Skip to comments.Insurance spending soars :2011 study: Medical care costs push rise
Posted on 09/30/2012 4:34:24 PM PDT by Red Steel
U.S. spending on health insurance grew at an accelerated rate in 2011, breaking a two-year trend of smaller cost increases. The culprit, a new study suggests, is not Americans seeking more treatment but rather rapid growth in the price of medical care.
Spending for private health insurance surged by 4.6 percent in 2011, according to a report from the Health Care Cost Institute. That growth rate is faster than the rest of the economy and higher than the previous year, which had 3.8 percent growth.
Average spending on a private insurance patient rose to $4,547 in 2011, compared with $4,349 in 2010. That statistic suggests that a recent downturn in health care spending may have been a temporary product of the recession rather than a more permanent change, as some health care economists have hoped.
"We don't know yet whether this is a one-off year aberration or a resumption of patterns of higher growth," said Health Care Cost Institute Director David Newman. "We just don't know. When you have one data point, you're cautious."
The Health Care Cost Institute used data from 40 million Americans with private insurance provided by health plans such as Aetna and Kaiser Permanente. The research does not include data on public insurance programs, such as Medicare and Medicaid, which the federal government will make available in early 2013.
Employers typically have tried to control costs by reducing the volume of care delivered, whether that means higher co-pays for
doctor visits or using prevention to catch costly diseases earlier.
Those efforts, this report suggests, have succeeded: Inpatient admissions to hospitals actually declined by 0.5 percent between 2010 and 2011.
(Excerpt) Read more at montereyherald.com ...
Just imagine now much worse it would be without ObamaDeathCare.
Sure costs rose 4-5G.
But once Q E printing and spending adjusts the currency value, that'll be the equivalent of a coke.
I’m thinking the entire medical industry wants government-run healthcare.
President Ahmed Hussein Cloward-Piven’s plan to overwhelm the system is working out better than his Saudi sponsors could ever have imagined.
Average spending on a private insurance patient rose to $4,547 in 2011
i’m getting sick of this !!!
i average $45 a year. ...i can’t afford co-pays!
i don’t qualify for food stamps. or free “obama phone”.
i’m a single parent.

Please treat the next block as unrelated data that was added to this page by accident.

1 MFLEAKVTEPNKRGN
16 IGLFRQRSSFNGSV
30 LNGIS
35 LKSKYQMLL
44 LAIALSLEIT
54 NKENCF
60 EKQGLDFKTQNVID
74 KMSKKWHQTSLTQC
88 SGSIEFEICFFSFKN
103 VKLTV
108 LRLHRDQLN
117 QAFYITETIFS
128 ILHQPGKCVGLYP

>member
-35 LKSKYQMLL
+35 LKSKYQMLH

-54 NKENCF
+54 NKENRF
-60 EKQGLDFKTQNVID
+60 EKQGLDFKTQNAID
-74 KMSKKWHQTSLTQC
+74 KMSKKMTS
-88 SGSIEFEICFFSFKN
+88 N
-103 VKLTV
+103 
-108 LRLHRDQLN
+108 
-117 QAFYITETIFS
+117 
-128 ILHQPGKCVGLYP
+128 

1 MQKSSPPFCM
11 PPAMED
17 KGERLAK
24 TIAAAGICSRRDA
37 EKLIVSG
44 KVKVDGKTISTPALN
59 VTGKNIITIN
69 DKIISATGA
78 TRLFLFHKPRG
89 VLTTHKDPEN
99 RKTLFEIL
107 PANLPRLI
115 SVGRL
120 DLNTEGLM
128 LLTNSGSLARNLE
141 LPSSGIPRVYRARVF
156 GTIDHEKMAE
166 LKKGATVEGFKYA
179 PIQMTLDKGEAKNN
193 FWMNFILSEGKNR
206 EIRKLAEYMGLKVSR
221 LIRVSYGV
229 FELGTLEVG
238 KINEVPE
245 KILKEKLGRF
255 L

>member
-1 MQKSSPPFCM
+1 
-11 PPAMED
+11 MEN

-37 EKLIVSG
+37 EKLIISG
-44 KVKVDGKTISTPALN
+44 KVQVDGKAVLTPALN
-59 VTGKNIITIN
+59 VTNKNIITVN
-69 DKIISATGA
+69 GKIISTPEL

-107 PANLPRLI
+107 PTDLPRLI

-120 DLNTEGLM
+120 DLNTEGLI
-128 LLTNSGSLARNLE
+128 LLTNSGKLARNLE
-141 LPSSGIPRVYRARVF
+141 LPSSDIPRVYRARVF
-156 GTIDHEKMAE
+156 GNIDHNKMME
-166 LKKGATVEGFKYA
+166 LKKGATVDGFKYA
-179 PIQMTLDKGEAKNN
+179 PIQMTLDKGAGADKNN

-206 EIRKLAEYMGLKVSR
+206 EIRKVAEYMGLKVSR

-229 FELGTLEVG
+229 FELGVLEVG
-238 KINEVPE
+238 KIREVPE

and yet i pay tens of thousands a year in taxes,
to pay for the health care of illegal immigrants,
and “poor people”,
who eat better than me, and get better health care than me!
Apparently it doesn’t matter according to the polls. High debt, high gas, bad employment, millions more taxed under Obamacare that they said originally, insurance premiums rises, incoming dropping, yet people love dem sum Obama.
I can't imagine spending that much on healthcare on a yearly basis. This number is the aberration. A combination of major surgeries and folks like you & me, who see the Dr. about twice a year.
Wonder where the money is going. Certainly reimbursements aren’t up to either doctors or hospitals.
Here is a huge part of the problem about a real life experience that just happened. A friend of mine needed a CT SCAN — abdominal and pelvic. I told her it would probably be about $600 or so. What a shock. She submitted the approval for her insurance company and the cost was going to be $10,000 with a $3,000 co-pay. That was devastating. I called the clinic to see the cost of getting that scan if I paid cash. It was $450. I had no idea this kind of stuff happens. Why are insurance companies putting up with this? I found this out the day after the scan, and her ex, who had to pay for it, went ballistic and dealt with the clinic. They made a deal at about somewhere around the $500 mark with a $99 co-pay.
Surprise, surprise .... so unexpected!!!!
The insurance/medical system is a huge racket. Period. They’ve brought this upon themselves mostly.
Two simple changes in law would do the trick. 1. Allow free interstate commerce in health care via the Commerce Clause (its original intent was to block states from licensing competition away).
That would allow doctors, pharmacists, nurses, techs, etc. to practice anywhere. It would also allow citizens to purchase insurance from any insurance provider thereby destroying useless mandates and allowing a market to thrive.
2. Medical menus. The only major industry in commerce without public cost disclosure is health care. You have no idea what it will cost and they don’t share the data with you. Transparency in pricing will cause natural competition between providers. Look at cosmetic surgery, lasix, etc. and you see what competition can provide: lower prices or stable prcies with improved quality/outcomes.
We don’t have a free market in health care. It already is social medicine.
My hip and knee replacements cost in excess of 1/4 million. Good thing I had these done in the last 15 months before Obamacare kicks in. Too young to qualify now and in 10 years too old. I wouldn’t have lived another 10 years so it would have been a win, win for the death panels.
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